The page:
In a world that demands immediate results, it is hard to be patient and wait for a plan to unfold. Perhaps, we rage against the notion of waiting because we wrongly assume that passivity is implied. Most of us think of ourselves as “doers,” and doers have little interest in a passive lifestyle. Christian waiting, though, is not the resigned indifference to “come what may.” It is, rather, the active pursuit of God’s purposes even as we acknowledge that God’s kingdom has yet to be fully realized.
I suspect that we also resist the concept of waiting because we prefer the destination over the journey. Any who have journeyed long enough will tell you that the path is messy, complicated, and meandering. Rarely do we move forward in a straight line. Challenges abound.
In Advent, we are awaiting the transformational work of God, made visible in the birth of Christ. Yet, as Erica Knisely reminds us, “Transformation requires a gestational period often accompanied by pain. This is not a justification of suffering. It simply acknowledges that waiting in hope and struggling in pain are noticeable rhythms in the life of the people of God living in a world not yet fully made new. Suffering does not mean forsakenness.”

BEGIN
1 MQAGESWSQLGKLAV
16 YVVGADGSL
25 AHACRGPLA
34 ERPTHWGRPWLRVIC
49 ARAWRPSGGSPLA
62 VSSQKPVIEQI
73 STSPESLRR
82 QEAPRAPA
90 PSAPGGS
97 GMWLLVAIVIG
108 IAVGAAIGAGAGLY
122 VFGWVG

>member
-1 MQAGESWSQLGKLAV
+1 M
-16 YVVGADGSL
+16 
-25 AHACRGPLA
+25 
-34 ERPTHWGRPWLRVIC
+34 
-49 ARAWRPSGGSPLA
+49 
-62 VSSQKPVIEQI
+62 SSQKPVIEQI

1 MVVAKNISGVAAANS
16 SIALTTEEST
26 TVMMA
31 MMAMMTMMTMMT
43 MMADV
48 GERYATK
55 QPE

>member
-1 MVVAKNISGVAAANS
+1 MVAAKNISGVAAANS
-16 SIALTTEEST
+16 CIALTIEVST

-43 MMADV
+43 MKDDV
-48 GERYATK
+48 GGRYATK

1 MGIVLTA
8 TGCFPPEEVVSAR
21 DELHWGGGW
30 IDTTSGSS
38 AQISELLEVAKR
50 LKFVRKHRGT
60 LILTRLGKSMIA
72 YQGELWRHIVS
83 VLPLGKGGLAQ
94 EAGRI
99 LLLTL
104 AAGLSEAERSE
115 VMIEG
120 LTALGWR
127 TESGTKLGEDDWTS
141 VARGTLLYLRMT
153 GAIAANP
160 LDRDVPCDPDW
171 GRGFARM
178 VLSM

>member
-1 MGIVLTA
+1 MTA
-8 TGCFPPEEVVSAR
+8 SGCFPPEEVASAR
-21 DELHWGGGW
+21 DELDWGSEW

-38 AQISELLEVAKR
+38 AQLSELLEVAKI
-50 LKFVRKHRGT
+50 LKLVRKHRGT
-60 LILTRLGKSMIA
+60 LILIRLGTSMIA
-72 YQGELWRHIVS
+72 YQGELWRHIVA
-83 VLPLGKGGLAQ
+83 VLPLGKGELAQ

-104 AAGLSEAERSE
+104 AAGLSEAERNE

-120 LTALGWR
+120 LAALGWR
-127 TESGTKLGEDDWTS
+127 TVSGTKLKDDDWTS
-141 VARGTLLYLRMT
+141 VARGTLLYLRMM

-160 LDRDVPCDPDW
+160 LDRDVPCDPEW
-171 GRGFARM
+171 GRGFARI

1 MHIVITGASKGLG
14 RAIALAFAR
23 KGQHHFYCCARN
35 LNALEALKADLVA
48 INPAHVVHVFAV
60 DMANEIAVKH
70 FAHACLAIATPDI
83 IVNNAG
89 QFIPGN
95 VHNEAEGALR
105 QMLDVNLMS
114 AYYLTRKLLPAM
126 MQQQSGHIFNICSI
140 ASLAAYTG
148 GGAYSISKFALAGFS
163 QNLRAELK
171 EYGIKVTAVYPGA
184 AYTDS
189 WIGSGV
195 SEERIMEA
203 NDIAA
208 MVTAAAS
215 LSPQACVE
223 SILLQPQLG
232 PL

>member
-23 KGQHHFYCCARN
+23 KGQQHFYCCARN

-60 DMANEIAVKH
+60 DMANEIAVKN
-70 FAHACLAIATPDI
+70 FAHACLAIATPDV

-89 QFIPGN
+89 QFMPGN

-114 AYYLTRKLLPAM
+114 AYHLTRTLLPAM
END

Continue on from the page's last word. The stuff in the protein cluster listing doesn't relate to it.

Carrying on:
As we await the coming of the Lord, many of us feel assailed by the darkness of loneliness, broken relationships, and unfulfilled dreams. Some of us are disappointed by our professional lives or are concerned about the state of the church. Why can’t things move more quickly? Why must there be such a gulf between what we long for and what actually is? Why can’t we just get to Christmas and Easter already? For this and every Advent, our unwavering testimony is that “the light shines in the darkness and the darkness shall not overcome it.”
Peace and best wishes,